Hepatitis D virus (HDV), also known as the delta virus or agent, is a small virusthat requires concomitant infection withhepatitis B to survive. HDV cannotsurvive on its own because it requires aprotein that the HBV makes (the envelopeprotein, also called surface antigen) toenable it to infect liver cells. Chronic liverinfection can lead to end-stage liver disease and associated complications. HepatitisD is spread are by shared needles amongdrug abusers, contaminated blood, and bysexual contact, essentially the same ways asfor hepatitis B. Patients who already have chronic hepatitis B infection can acquiredelta virus infection at the same timeas they acquire the hepatitis B infectionor, alternatively, on top of a chronichepatitis B infection. An HDV infection absolutely requires an associated HBVinfection. The outcome of disease largelydepends on whether the two virusesinfect simultaneously (coinfection), orwhether the newly HDV-infected personis a chronically infected HBV carrier(superinfection). Superinfection of HBV and HDV causes a generally severe acutehepatitis with short incubation time thatleads to chronic type D hepatitis in up to80% of cases. Superinfection is associated with fulminant acute hepatitis and severechronic active hepatitis, often progressiveto cirrhosis.
Hepatitis D should be considered in anyindividual who is HBsAg positive or hasevidence of recent HBV infection. Thediagnosis of acute hepatitis D is madeafter evaluation of serologic tests for thevirus. Total anti-HDV is detected bycommercially available RIA or EIA kits.The method of choice for the diagnosis of ongoing HDV infection should be RTPCR,which can detect 10 to 100 copiesof the HDV genome in infected serum.
Acute HBV-HDV coinfection:
• Appearance of HBsAg, HBeAg, and HBV DNA in serum duringincubation
• Appearance of anti-HBc at onset ofclinical disease
• Appearance of IgM anti-HD, HDVRNA, HDAg in serum
• Anti-HDV antibodies develop late inacute phase and usually decline after infection to subdetectable levels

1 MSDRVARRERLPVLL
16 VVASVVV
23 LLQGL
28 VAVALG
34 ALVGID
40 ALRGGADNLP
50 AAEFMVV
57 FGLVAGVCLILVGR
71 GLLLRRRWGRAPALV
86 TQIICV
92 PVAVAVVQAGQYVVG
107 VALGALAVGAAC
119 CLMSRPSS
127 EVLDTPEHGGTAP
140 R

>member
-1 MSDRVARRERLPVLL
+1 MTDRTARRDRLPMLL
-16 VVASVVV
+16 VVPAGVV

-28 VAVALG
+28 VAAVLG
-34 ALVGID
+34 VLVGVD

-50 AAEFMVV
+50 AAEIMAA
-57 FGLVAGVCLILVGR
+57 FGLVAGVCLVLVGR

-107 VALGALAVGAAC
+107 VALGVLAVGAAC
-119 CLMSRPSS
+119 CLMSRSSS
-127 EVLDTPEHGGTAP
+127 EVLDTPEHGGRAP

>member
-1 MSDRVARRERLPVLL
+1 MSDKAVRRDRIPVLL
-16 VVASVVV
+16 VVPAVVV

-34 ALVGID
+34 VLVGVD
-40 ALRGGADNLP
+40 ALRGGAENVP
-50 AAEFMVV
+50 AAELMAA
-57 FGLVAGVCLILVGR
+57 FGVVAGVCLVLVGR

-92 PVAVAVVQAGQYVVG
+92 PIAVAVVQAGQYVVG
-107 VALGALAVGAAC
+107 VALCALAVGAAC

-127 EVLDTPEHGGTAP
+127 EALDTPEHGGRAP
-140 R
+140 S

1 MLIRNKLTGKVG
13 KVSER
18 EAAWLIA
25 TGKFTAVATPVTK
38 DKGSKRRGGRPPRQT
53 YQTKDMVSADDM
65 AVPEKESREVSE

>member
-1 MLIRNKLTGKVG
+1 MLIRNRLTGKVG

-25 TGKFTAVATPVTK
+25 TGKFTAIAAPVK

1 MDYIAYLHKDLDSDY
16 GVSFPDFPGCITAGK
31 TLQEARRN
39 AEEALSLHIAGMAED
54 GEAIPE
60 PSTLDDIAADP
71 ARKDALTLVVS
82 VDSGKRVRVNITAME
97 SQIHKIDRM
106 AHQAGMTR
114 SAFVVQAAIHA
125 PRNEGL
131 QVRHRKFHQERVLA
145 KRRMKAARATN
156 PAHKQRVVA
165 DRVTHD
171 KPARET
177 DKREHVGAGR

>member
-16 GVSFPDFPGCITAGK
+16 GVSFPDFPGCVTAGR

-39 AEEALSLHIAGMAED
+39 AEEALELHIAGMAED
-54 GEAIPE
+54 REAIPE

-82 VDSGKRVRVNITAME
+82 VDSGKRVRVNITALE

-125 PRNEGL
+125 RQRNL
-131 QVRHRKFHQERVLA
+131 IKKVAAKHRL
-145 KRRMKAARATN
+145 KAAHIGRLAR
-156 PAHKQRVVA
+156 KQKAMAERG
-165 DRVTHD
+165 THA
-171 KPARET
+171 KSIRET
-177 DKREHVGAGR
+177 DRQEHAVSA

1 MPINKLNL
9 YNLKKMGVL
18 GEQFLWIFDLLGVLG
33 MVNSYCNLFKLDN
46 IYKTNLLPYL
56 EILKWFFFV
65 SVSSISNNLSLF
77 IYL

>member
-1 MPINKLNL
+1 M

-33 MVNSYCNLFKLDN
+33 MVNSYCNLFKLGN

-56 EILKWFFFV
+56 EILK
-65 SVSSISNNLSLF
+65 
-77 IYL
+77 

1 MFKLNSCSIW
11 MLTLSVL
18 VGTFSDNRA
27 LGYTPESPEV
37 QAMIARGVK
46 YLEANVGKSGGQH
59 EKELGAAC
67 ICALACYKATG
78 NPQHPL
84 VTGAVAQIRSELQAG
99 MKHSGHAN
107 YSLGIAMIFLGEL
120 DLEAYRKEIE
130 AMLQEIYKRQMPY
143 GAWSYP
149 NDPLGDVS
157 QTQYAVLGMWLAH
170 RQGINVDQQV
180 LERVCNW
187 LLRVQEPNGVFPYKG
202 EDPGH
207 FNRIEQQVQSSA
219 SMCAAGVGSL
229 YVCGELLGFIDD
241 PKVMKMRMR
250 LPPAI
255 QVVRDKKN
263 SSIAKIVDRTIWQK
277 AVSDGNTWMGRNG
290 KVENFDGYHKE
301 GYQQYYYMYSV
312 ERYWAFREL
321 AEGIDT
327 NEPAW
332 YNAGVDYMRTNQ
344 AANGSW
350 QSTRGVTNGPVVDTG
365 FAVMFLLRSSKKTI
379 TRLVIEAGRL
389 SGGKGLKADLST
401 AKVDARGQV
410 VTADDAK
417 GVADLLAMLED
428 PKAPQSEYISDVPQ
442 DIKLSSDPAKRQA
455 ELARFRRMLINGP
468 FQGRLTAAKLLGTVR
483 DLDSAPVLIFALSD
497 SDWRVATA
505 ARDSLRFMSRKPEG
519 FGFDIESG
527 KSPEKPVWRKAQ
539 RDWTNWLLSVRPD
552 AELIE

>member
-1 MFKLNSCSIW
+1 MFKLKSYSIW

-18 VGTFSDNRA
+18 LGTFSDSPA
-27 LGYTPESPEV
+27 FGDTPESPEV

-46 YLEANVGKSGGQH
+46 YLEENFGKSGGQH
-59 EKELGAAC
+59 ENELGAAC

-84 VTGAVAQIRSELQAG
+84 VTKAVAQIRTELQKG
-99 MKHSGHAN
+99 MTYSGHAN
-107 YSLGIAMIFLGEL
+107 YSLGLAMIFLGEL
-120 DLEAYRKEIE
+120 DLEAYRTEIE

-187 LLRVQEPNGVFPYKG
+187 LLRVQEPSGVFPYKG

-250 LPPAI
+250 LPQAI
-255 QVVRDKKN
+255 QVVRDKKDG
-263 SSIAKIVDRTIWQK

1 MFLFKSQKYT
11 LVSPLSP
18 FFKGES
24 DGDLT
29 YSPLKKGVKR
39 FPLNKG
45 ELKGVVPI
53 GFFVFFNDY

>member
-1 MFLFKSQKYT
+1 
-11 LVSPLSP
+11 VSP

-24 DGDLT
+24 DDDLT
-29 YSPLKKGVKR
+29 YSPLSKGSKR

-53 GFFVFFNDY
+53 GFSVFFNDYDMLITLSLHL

• If HDAg is detectable early duringinfection, it disappears as anti-HDVappears
• All markers of viral replicationdisappear in early convalescence, and both IgM and IgG anti-HD disappear within months to yearsafter recovery
• Usually results in persistent HDV infection
• HDV viremia appears in serumduring preacute phasehigh titers of IgM and IgG anti-
HDV are detectable in acute phase,persisting indefinitely
• Titer of HBsAg declines when HDAgappears in serum
• Progression to chronicity is associatedwith persisting high levels of IgManti-HD and IgG anti-HD
• HDAg and HDV RNA remaindetectable in serum and liver
• Viremia is associated with activeliver disease
Hepatitis E is caused by infection with the hepatitis E virus, a non-enveloped,positive-sense, single-stranded RNA virus.HEV is transmitted via the fecal-oralroute. Hepatitis E is a waterborne disease,and contaminated water or food supplieshave been implicated in major outbreaks.Consumption of fecally contaminated drinking water has given rise to epidemics,and the ingestion of raw or uncookedshellfish has been the source of sporadiccases in endemic areas. The risk factorsfor HEV infection are related poorsanitation in large areas of the world, andHEV shedding in feces. Person-to-persontransmission is uncommon. There is noevidence for sexual transmission or fortransmission by transfusion.
Hepatitis E virus causes acute sporadic and epidemic viral hepatitis. Symptomatic HEV infection is most common in youngadults aged 15-40 years.
• Dark-colored urine
• Pale stools
• Abdominal pain and tenderness
• Nausea and vomiting
Since cases of hepatitis E are not clinicallydistinguishable from other types ofacute viral hepatitis, diagnosis is madeby biochemical assessment of liver function. Acute hepatitis E is diagnosedwhen the presence of IgM anti-HEV isdetected. Hepatitis E should be suspectedin outbreaks of waterborne hepatitisoccurring in developing countries,especially if the disease is more severein pregnant women, or if hepatitis Ahas been excluded. HEV RNA can bedetected in acute phase feces by PCR inapproximately 50% of cases. Immuneelectron microscopy is positive in onlyabout 10% of cases.